Data replication is the process of continuously copying data from its source location to another location in a retrievable state, so that a current, complete copy is always available in case it needs to be restored. This is an essential component of any organization’s disaster recovery strategy and ensures business continuity in the event of catastrophic failure or damage to the data source. Data replication is not the same as a periodic static data backup, which can fall out of sync very quickly. Rather it requires constant duplication so that the replicate (called the mirror) is always kept synchronized with the source.
There are a few problems with data replication that can occur during the data transfer process. For example, network latency can cause delays before the transfer begins, and interruptions in service can prevent the steady transfer of data, resulting in incomplete data reaching the mirror. Location of the mirror can also cause problems – the further the mirror is from the data source, the more challenging it is to keep them in sync.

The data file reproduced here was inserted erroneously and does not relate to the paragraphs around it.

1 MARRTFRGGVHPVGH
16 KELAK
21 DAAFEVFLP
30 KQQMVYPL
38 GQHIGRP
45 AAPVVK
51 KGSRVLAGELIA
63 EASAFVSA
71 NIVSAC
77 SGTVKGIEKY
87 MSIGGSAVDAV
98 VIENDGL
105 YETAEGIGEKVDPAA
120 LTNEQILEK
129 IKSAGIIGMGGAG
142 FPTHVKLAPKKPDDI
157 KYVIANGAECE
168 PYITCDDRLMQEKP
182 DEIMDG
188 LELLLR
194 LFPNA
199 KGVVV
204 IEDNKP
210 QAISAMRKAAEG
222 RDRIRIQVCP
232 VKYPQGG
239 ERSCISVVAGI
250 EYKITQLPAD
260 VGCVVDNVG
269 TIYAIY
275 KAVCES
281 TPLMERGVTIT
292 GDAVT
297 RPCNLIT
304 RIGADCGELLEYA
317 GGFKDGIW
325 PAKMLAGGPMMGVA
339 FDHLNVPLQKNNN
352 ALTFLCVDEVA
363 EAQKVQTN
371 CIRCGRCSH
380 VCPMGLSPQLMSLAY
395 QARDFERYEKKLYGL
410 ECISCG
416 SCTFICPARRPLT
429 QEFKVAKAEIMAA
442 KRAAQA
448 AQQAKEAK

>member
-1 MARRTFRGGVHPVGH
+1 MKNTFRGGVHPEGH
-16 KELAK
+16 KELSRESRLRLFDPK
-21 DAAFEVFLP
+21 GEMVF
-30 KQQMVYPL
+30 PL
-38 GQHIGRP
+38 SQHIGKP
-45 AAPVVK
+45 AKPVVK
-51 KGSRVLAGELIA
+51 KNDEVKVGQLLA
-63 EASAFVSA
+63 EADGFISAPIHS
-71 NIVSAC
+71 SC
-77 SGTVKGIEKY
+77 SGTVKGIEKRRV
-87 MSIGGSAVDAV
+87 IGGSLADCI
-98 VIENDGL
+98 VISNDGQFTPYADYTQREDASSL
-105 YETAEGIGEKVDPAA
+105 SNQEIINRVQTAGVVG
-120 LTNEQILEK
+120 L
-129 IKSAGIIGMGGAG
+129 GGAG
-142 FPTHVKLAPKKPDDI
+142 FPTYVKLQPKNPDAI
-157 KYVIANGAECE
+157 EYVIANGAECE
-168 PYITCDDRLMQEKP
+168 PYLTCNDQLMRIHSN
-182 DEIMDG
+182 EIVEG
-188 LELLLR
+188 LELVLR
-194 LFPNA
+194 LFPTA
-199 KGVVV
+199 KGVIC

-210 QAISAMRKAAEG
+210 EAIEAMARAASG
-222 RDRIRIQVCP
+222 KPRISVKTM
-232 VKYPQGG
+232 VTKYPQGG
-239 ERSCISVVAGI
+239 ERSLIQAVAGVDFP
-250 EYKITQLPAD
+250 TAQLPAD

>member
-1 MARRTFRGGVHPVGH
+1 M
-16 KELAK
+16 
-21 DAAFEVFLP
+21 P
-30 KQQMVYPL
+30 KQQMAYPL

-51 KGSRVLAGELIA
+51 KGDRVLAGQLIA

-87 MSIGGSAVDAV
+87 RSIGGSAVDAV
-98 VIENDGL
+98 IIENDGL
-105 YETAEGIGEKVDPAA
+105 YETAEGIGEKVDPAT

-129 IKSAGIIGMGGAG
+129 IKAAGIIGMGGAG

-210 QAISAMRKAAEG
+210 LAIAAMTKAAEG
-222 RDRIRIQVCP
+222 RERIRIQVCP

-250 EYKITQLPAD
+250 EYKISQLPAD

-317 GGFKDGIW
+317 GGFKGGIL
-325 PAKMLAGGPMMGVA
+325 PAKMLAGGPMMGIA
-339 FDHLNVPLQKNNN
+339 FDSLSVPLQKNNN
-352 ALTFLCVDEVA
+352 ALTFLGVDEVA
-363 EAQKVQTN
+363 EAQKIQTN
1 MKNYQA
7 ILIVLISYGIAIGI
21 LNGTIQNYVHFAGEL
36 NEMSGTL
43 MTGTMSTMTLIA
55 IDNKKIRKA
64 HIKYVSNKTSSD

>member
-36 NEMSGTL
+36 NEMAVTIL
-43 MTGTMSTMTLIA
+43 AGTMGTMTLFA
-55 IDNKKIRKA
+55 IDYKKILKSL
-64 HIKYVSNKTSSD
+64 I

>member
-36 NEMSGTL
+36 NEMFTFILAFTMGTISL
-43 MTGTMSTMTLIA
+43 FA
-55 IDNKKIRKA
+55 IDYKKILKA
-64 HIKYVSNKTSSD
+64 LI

Software is available that addresses these challenges and enables organizations to prepare for disaster recovery and provide high availability of their mission-critical applications and data. With a well-designed data replication strategy and the proper tools, a complete replicate can be swapped in for a failed data source immediately. For example, SUSE Linux Enterprise High Availability Extension offers continuous, real-time replication of data, providing multiple copies of data at all times. Its ability to incrementally synchronize enormous databases and data repositories helps reduce the time it takes to recover data in case of disaster.